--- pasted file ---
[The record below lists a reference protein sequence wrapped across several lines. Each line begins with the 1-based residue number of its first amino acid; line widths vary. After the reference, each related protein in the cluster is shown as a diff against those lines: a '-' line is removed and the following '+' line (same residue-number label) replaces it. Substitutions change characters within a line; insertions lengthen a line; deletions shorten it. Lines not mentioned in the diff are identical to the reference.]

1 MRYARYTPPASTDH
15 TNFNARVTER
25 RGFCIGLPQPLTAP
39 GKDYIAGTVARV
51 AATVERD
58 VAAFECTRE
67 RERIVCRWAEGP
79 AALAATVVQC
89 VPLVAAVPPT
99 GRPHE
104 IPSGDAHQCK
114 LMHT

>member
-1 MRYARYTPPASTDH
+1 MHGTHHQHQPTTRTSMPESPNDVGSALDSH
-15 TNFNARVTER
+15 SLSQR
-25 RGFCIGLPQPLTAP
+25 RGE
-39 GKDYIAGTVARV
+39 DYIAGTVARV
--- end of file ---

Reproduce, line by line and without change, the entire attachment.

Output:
[The record below lists a reference protein sequence wrapped across several lines. Each line begins with the 1-based residue number of its first amino acid; line widths vary. After the reference, each related protein in the cluster is shown as a diff against those lines: a '-' line is removed and the following '+' line (same residue-number label) replaces it. Substitutions change characters within a line; insertions lengthen a line; deletions shorten it. Lines not mentioned in the diff are identical to the reference.]

1 MRYARYTPPASTDH
15 TNFNARVTER
25 RGFCIGLPQPLTAP
39 GKDYIAGTVARV
51 AATVERD
58 VAAFECTRE
67 RERIVCRWAEGP
79 AALAATVVQC
89 VPLVAAVPPT
99 GRPHE
104 IPSGDAHQCK
114 LMHT

>member
-1 MRYARYTPPASTDH
+1 MHGTHHQHQPTTRTSMPESPNDVGSALDSH
-15 TNFNARVTER
+15 SLSQR
-25 RGFCIGLPQPLTAP
+25 RGE
-39 GKDYIAGTVARV
+39 DYIAGTVARV